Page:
Austroasiatic indigenous religions are discussed in this article. These can be conditionally divided into Vietnamese national religion consisting of several movements and Sarnaism.
These are the ethnic religions of the Vietnamese people and about 45% of the population are adherents.
Vietnamese indigenous religions are a combination of local traditions devoted to worshipping tonu (spirits, gods, generating forces). These gods can be from nature, ethnic spirits or the spirits of ancestors. Vietnamese indigenous religion is sometimes called Confucianism as it honours the values propagated by Confucius.
Vietnamese indigenous religion followers were persecuted from 1945 until the 1980s. From 1975 to 1979 the persecutions increased and temples were destroyed, but in 1985 the government returned to the policy of protection of religious cultures.
Here are descriptions of several movements from Vietnamese indigenous religion.
Cao Dai is a syncretic monotheistic religion that was established in 1926 by Ngo Van Chieu in the town of Tay Ninh in South Vietnam.
The belief system and rituals of this movement have some features in common with Buddhism, Daoism, Confucianism and the cult of ancestors, as well as Catholicism and revelations obtained during seances. The main task of the soul is to complete rebirths and to unite with the Cao Dai deity. Practices include meditations, communication with spirits and other occult methods. The priests of this sect vow celibacy.
Though Cao Dai adheres to peaceful principles, in the past they had an army that controlled an extensive territory. In the south of Vietnam, Cao Dai played an essential role in solving political issues.
In the second half of the 20th century, the first president of Vietnam, Ngo Dinh Diem, persecuted and repressed Cao Dai adherents in connection with their political views.
At present, Cao Dai exists without any persecution, indeed Cao Dai churches and rituals have become a Vietnamese tourist attraction. The followers of Cao Dai number several million believers.
According to historical sources, there are three doctrines concerning the origin of this movement:
Later, in 1925, in addition to Ngo Van Chieu, three more officials received contact with the spirit, which became known later as Cao Dai. Former official Le Van Trung began to participate in the séances, where he obtained a blessing for the creation of a new religion from the spirit of a medieval Chinese scientist Li Tai Bo. Le Van Trung decided to devote his life to meditation and observing religious laws, and went to live in the mountains. Soon after he met Ngo Van Chieu and joined a small group of his followers. In 1926, the Cao Dai religion appeared.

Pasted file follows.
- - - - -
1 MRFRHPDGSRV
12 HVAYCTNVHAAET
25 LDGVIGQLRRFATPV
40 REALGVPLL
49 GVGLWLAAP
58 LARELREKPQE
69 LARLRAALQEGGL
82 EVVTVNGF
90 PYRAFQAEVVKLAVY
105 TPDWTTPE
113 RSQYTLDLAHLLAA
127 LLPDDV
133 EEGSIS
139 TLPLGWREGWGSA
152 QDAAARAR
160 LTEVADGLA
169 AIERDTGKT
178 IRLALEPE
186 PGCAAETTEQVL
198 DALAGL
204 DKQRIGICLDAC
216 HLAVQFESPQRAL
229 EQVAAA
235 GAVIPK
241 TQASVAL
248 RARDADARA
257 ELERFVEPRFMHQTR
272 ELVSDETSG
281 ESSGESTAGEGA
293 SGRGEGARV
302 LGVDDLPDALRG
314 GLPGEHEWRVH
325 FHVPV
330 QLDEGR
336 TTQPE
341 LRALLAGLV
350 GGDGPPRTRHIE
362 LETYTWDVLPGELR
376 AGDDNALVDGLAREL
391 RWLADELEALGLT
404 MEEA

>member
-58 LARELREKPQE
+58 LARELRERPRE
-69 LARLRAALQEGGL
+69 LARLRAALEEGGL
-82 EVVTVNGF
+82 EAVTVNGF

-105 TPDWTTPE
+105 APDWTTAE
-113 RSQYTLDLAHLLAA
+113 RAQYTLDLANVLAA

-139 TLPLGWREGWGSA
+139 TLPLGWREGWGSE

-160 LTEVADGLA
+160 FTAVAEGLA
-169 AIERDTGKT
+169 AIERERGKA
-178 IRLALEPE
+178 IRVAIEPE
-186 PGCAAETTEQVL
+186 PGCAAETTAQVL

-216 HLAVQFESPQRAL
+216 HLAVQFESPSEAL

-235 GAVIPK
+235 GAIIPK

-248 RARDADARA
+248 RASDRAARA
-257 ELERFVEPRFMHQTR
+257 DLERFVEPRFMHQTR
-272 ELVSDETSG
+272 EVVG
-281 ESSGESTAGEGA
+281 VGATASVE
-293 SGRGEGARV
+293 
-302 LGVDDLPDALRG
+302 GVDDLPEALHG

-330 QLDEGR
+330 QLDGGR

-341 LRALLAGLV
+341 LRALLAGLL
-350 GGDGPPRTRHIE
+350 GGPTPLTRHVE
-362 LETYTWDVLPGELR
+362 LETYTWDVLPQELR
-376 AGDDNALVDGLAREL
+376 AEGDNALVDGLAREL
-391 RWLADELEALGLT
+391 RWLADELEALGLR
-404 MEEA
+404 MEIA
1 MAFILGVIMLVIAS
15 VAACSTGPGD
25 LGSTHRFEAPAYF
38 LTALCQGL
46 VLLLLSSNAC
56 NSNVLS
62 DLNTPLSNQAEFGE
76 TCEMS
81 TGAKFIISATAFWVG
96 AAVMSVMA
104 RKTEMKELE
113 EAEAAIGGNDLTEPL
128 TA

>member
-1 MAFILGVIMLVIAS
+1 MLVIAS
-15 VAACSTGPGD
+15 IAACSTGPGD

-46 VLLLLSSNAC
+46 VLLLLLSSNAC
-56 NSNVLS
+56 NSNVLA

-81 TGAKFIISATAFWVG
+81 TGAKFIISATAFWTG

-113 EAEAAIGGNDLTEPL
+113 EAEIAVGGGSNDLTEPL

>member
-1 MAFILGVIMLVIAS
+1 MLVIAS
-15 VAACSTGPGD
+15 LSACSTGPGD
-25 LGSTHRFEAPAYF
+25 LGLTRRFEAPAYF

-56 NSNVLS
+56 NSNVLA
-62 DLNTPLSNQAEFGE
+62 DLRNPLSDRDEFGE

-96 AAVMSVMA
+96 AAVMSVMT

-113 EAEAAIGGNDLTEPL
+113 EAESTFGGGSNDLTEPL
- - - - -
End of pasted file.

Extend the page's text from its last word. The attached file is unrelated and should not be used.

The main principles of this religion can be stated as follows:
This is another movement under the umbrella of Vietnamese indigenous religions. It includes worshipping mother goddesses which appeared in Vietnam in the 16th century. The opinion that Dao Mau is associated with the mediumism ritual widely spread in Asia, is a mistake. It is one of the rituals in this religion, but not the main one. The main ritual is the Hầu Bóng ceremony (literally – “serving the holy reflections”). This is where the priests imitate deities in appearance and behaviour.
The Communist Party forbade such rituals considering them superstitions. But, in 1987, the Party became moderate and legitimated the rituals again.
Worshipping mother goddesses is an official acknowledgement of women’s role in society. In December 2016, this ritual was included on a UNESCO list.
The third movement under discussion in the Vietnamese indigenous religions is Hoa Hao.
This is a reformist movement of Vietnamese Buddhism and the tradition appeared in the French colonies of South Vietnam. It was influence by Confucianism and the cult of ancestor worship.
Some scientists think that Hoa Hao appeared from the non-orthodox Buddhist sects such as Thiên địa hộ and others.
In 1939, Huỳnh Phú Sổ, born in the Hoa Hao village in the south of Vietnam, allegedly received divine afflatus and founded the Hoa Hao school. He became referred to as the “Mad Monk”.
The main principle of the Hoa Hao school is simplicity. It is probably closer in conformity to Buddha Shakyamuni teaching than traditional Buddhism. Ethic norms are explained in such scriptures as Three Principles, Five Virtues (Buddha, dharma, and Sangha). The Hoa Hao school honours ancestors, parents, the Motherland and “three treasures” (Buddha, Dharma and Sangha).
The main constraints refer to alcohol consumption, the taking and selling of opium, gambling, crying during funerals and seeking revenge.
Hoa Hao teaches tolerance towards other religions.
This refers to the traditions of the peoples living in the territory of the Chota Nagpur Plateau in the states of Jharkhand, Bihar, Assam and Chhattisgarh including the sacred groves or sarna, a place of the Gram Deoti deity residence. In honour of the deity, people offer sacrifices two times a year. The majority of the adherents are from the Baiga, Ho, Kurukh, Munda and Santal peoples.
Austoasiatic national religions are characterised by similar principles and ideas. Adherents strive to have harmony with themselves, nature, ancestors and the community. They follow pacifistic philosophy but try to revive the national religion in general.